Threat of jail time may get attention of Arizona leaders
The Arizona Republic
Nov. 5, 2005

In Tucson circles, Raner C. Collins is known as a federal judge and an all-around fair-minded guy. To that, this week, I would add another title:

Collins has hit upon an idea brilliant in its simplicity, a concept so bold, so brazen that it may be just the thing to knock some sense into our leaders on the eve of what promises to be yet another bruising (read: unproductive) political year.

Collins is the judge presiding over Arizona's long-running battle over teaching kids English. For five years, the state has been under court order to do a better job of it. For five years, our leaders haven't done it.

Well, Collins may be just the man to make them.

On Monday, he was asked to withhold $500 million in highway funds until the Legislature ponies up enough money to help 160,000 kids learn English.

There is something inherently obnoxious about depriving us of our own money, especially when it's the feds doing the depriving. The feds, who created the problem to begin with by not enforcing immigration laws. It doesn't seem fair to penalize us when our only crime was electing these people and expecting them to do their jobs.

Collins, however, has another idea.

"So who would you lock up?" he asked at Monday's hearing.

Not surprisingly, our leaders' lawyers said, "No one." But the attorney representing the kids had a few suggestions: Gov. Janet Napolitano, House Speaker Jim Weiers and Senate President Ken Bennett.

It's an inspired idea.

Politics has become a blood sport. No longer is it about solving problems and boosting the state. These days, it's about sticking it to the enemy and boosting your party's chances at the next election.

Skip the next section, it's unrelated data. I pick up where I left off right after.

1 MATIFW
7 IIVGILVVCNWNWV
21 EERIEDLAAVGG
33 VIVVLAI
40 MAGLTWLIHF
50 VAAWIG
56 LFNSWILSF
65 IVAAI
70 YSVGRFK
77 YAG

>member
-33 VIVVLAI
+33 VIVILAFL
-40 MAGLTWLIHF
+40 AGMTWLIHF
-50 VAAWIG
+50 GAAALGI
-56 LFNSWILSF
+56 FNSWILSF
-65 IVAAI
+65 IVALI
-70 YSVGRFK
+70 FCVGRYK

It was not always like this. There was a time in the 1970s and 1980s when Arizona had a Democratic governor and a Republican Legislature that actually worked together with minimal loss of body parts or organ damage. Gov. Bruce Babbitt and a legislative coalition led by Republican Burton Barr and Democrat Alfredo Gutierrez overhauled the way schools were funded, protected groundwater and set up a new health care system for the poor.

In those days, they believed there was such a thing as common ground. It's rare anymore to see a meeting of the minds at the Capitol. It's more like a meeting of the Hatfields and McCoys. GOP legislators ignore Democrats.
Meanwhile, the governor stockpiles cases of ink for her veto pen.

And so you get 160,000 Arizona students who can't speak English.

Now along comes Collins, who has hit upon a way to end the stalemate: stale bread.

Like I said, an inspired idea. How much petty political posturing would melt at the prospect of Sheriff Joe's pink undies? A few days on green bologna and I'm betting our leaders will have those kids speaking not only English but Latin and Greek.

And while they're cooling their heels in the hoosegow, maybe they could also find a way to make sure developers don't suck the land dry in their zeal to carve up Pinal County. And figure out a way to actually patrol our freeways.
Maybe they can head off Arizona Public Service Co.'s outrageous request to raise rates 20 percent. Reinstating the rate cap that expired last year might be a start. Heck, maybe they can even get together and do something about illegal immigration without grousing about who came up with the idea first or how it'll position your party in next year's election.

Maybe, for once, our leaders can look beyond politics and become pragmatists.

If it takes a stint in jail to do it, hey, judge, you're speaking my language.

Reach Roberts at or (602) 444-8635.